The second installment in the FanSided end-of-season MLB awards was released Tuesday: Call to the Pen‘s Blaine Blontz compiled the results, and the Royals’ Eric Hosmer and the Braves’ Craig Kimbrel took home the honors. The Rays’ Jeremy Hellickson and the Angels’ Mark Trumbo finished second and third to Hosmer in the AL, while the Braves’ Freddie Freeman and the Nationals’ Danny Espinosa were the top runners up in the NL. For full breakdowns of the voting, I highly recommend checking out Blaine’s posts (AL, NL).
In the past, I’ve been a very outspoken opponent of anonymity for these kinds of awards—getting to vote for the BBWAA is a privilege, not a right, and given that the people who cast their ballots all write about baseball for a living, they should be willing and they should definitely be able to publicly explain and defend their choices. So it’s only fair that I be upfront in revealing and explaining how I cast my ballot.
Before I do, though, I should explain my philosophy for Rookie of the Year voting. I didn’t necessarily choose the players who had the best seasons, as I would for the MVP or Cy Young; instead I weight my choices more evenly between season-long performance and simple quality of play. If two rookies put up roughly equal rate stats but one played 150 games and the other played 50 I go with the former, but I’d take a guy who played like a superstar for 50 games over an average talent who played 150.
1. Dustin Ackley, Mariners. Ackley will be forever known as the man who got picked behind Stephen Strasburg, but two years after being the No. 2 overall draft pick he’s already established himself as a fantastic player. He hit .273/.348/.417 while walking over 10 percent of the time and posting nearly three wins above replacement in 90 games. His rate stats compare favorably with Hosmer and Trumbo while playing a harder position.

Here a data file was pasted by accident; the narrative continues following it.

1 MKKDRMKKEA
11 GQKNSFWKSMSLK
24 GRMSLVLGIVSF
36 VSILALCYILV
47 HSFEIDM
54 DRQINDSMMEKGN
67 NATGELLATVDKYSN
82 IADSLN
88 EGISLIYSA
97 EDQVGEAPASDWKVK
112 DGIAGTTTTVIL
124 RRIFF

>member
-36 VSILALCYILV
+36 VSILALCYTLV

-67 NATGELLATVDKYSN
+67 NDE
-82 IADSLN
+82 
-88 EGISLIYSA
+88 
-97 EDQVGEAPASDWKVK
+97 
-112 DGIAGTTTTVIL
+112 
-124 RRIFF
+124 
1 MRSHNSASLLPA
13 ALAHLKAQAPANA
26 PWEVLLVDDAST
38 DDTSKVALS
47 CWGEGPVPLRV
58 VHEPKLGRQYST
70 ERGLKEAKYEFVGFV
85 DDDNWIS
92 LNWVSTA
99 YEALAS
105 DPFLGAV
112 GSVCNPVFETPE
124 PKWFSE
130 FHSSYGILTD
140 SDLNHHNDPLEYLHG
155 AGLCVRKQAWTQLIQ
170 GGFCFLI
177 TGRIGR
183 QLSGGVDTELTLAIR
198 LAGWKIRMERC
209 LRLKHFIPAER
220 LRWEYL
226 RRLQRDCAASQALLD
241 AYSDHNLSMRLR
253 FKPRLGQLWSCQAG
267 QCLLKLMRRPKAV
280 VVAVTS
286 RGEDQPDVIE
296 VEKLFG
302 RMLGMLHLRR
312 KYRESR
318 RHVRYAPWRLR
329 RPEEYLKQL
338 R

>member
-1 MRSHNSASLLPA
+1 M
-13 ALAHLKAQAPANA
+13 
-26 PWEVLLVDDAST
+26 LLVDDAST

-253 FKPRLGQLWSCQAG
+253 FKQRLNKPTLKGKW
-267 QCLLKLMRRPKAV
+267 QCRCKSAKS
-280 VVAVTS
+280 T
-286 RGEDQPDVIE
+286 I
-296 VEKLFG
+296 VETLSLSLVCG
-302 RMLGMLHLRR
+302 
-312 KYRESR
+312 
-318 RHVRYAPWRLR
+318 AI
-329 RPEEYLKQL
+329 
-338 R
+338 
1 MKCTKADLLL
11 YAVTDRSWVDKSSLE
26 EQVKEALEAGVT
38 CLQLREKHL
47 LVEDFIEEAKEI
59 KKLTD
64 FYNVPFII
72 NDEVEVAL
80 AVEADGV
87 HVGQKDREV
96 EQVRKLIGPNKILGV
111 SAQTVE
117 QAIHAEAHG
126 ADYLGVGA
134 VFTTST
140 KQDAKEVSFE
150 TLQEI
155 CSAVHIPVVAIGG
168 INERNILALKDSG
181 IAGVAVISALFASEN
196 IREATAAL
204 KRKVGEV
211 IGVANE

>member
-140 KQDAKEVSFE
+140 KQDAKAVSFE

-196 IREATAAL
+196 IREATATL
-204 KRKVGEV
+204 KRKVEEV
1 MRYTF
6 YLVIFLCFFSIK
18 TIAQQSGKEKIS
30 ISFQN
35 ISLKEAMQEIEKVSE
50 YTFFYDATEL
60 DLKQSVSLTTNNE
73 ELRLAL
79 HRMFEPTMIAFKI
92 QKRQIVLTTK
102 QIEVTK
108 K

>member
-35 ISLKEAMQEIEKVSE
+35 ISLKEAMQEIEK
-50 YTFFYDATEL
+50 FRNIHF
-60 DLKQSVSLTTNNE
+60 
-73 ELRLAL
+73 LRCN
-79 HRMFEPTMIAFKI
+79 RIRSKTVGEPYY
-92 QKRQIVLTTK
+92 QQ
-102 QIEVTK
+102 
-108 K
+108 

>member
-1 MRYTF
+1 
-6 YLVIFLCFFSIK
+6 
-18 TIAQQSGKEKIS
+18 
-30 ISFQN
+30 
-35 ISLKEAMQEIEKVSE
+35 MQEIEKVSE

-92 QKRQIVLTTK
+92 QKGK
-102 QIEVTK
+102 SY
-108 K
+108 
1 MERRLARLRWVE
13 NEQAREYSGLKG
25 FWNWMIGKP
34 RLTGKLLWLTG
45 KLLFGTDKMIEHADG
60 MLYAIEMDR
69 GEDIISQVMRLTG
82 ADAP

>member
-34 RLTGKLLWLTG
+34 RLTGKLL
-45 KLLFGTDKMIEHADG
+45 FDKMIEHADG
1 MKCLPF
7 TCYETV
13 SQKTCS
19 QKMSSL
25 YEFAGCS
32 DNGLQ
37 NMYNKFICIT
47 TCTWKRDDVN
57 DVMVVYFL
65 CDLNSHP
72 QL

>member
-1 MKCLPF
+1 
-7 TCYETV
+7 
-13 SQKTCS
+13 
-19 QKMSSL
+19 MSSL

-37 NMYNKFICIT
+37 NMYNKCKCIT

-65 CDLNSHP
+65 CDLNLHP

2. Brett Lawrie, Blue Jays. If I were to vote again today, I’d put Lawrie at the top of my list. He hit .293/.373/.580 for an insane 163 wRC+ while playing solid defense at third base. In just 43 games, he posted 2.7 fWAR—tied with Ackley for AL rookie position players (in less than half the games). On-pace calculations in situations like this might not have too much predictive power, but it’s still worth noting that, at that rate, he would have accumulated 10.2 fWAR over 162 games.
3. Vinnie Pestano, Indians. This one, I admit, is homerism, but I voted for Pestano because he truly has had a phenomenal rookie season and I figured he wouldn’t get any support from anyone else (I was right: this was the only point he got). In 62 innings for the Tribe this year, he posted a 12.2 K/9 rate. Opposing hitters hit just .184 against him, and his 2.32 ERA and 1.05 WHIP were backed up by a sterling 2.23 SIERA. He’s the Capone of Cleveland’s “Bullpen Mafia.”
A few thoughts on the winners: Since I didn’t pick any of the Top 3 finishers on my ballot, I thought it would be appropriate for me to explain why I snubbed Hosmer, Hellickson, and Trumbo.
Hosmer had a decent rookie campaign, but it wasn’t great by any stretch. His .293/.334/.465 triple-slash put him at 14 percent better than the average MLB hitter (per wRC+), but when you consider that he plays the easiest position on the diamond his value takes a hit (especially since his defense is subpar). FWAR is far from the end-all be-all, but for what it’s worth, Hosmer ranks ninth among AL rookie hitters, behind such notable names as Ben Revere and Craig Gentry.
I left Hellickson off my ballot because his numbers really aren’t that impressive if you look beyond his 2.95 ERA. In 29 starts for the Rays, he struck out just 5.6 K/9 and posted a mediocre 1.6 K/BB ratio while allowing 65 percent of balls hit off of him to come as flies or line drives. His 4.44 FIP, 4.72 xFIP, and 4.78 SIERA suggest some other factors were in play in his success—maybe it wasn’t all luck, but in all likelihood most of the discrepancy was because of factors that are out of Hellickson’s control. ERA said he was 26 percent better than the average pitcher this year; xFIP has him at 16 percent worse.
Trumbo’s problem is similar to Hosmer’s. The 29 homers are very nice, but they make his offensive profile look a lot better than it actually is—he hit just .254, and thanks to his inability to take a walk (4.4-percent BB rate) his OBP was under .300. That’s far from elite production for a first baseman, even though Trumbo’s glove is solid. In addition to Ackley and Lawrie, guys like Desmond Jennings and Jemile Weeks hit at least as Trumbo while playing harder positions.